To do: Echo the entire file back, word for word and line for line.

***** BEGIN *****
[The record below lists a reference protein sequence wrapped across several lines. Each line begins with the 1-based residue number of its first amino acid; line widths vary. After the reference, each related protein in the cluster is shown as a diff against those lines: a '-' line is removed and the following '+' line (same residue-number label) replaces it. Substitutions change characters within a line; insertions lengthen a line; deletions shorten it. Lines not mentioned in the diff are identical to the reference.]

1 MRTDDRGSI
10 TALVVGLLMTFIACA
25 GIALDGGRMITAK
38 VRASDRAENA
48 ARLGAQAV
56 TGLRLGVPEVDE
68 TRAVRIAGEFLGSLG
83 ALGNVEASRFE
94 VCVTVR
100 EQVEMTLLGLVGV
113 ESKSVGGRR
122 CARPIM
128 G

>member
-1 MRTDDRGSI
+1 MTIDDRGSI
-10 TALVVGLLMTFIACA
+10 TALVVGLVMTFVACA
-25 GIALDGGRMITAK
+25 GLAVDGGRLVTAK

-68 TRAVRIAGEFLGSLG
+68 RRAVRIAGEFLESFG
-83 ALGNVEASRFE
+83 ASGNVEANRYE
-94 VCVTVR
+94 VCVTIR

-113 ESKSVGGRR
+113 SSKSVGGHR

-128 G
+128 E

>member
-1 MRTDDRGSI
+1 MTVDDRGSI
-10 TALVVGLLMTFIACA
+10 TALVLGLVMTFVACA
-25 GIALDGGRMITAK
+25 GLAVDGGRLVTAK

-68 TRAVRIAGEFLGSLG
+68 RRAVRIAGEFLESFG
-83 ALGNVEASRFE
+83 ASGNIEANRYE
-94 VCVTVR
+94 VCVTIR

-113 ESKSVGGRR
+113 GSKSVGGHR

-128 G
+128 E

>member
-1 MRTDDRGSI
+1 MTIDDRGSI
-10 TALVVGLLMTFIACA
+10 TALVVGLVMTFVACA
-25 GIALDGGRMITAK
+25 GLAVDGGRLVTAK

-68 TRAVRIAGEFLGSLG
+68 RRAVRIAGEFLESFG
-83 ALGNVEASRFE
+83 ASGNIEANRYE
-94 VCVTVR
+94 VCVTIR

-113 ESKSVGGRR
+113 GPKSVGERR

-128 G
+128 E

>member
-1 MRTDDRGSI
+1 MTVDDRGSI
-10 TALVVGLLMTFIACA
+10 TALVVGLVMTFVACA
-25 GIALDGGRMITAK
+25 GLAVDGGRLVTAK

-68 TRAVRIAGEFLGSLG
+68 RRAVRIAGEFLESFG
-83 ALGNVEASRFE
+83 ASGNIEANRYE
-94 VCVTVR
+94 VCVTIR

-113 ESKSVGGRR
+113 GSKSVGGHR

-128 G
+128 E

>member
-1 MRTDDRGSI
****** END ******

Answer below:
[The record below lists a reference protein sequence wrapped across several lines. Each line begins with the 1-based residue number of its first amino acid; line widths vary. After the reference, each related protein in the cluster is shown as a diff against those lines: a '-' line is removed and the following '+' line (same residue-number label) replaces it. Substitutions change characters within a line; insertions lengthen a line; deletions shorten it. Lines not mentioned in the diff are identical to the reference.]

1 MRTDDRGSI
10 TALVVGLLMTFIACA
25 GIALDGGRMITAK
38 VRASDRAENA
48 ARLGAQAV
56 TGLRLGVPEVDE
68 TRAVRIAGEFLGSLG
83 ALGNVEASRFE
94 VCVTVR
100 EQVEMTLLGLVGV
113 ESKSVGGRR
122 CARPIM
128 G

>member
-1 MRTDDRGSI
+1 MTIDDRGSI
-10 TALVVGLLMTFIACA
+10 TALVVGLVMTFVACA
-25 GIALDGGRMITAK
+25 GLAVDGGRLVTAK

-68 TRAVRIAGEFLGSLG
+68 RRAVRIAGEFLESFG
-83 ALGNVEASRFE
+83 ASGNVEANRYE
-94 VCVTVR
+94 VCVTIR

-113 ESKSVGGRR
+113 SSKSVGGHR

-128 G
+128 E

>member
-1 MRTDDRGSI
+1 MTVDDRGSI
-10 TALVVGLLMTFIACA
+10 TALVLGLVMTFVACA
-25 GIALDGGRMITAK
+25 GLAVDGGRLVTAK

-68 TRAVRIAGEFLGSLG
+68 RRAVRIAGEFLESFG
-83 ALGNVEASRFE
+83 ASGNIEANRYE
-94 VCVTVR
+94 VCVTIR

-113 ESKSVGGRR
+113 GSKSVGGHR

-128 G
+128 E

>member
-1 MRTDDRGSI
+1 MTIDDRGSI
-10 TALVVGLLMTFIACA
+10 TALVVGLVMTFVACA
-25 GIALDGGRMITAK
+25 GLAVDGGRLVTAK

-68 TRAVRIAGEFLGSLG
+68 RRAVRIAGEFLESFG
-83 ALGNVEASRFE
+83 ASGNIEANRYE
-94 VCVTVR
+94 VCVTIR

-113 ESKSVGGRR
+113 GPKSVGERR

-128 G
+128 E

>member
-1 MRTDDRGSI
+1 MTVDDRGSI
-10 TALVVGLLMTFIACA
+10 TALVVGLVMTFVACA
-25 GIALDGGRMITAK
+25 GLAVDGGRLVTAK

-68 TRAVRIAGEFLGSLG
+68 RRAVRIAGEFLESFG
-83 ALGNVEASRFE
+83 ASGNIEANRYE
-94 VCVTVR
+94 VCVTIR

-113 ESKSVGGRR
+113 GSKSVGGHR

-128 G
+128 E

>member
-1 MRTDDRGSI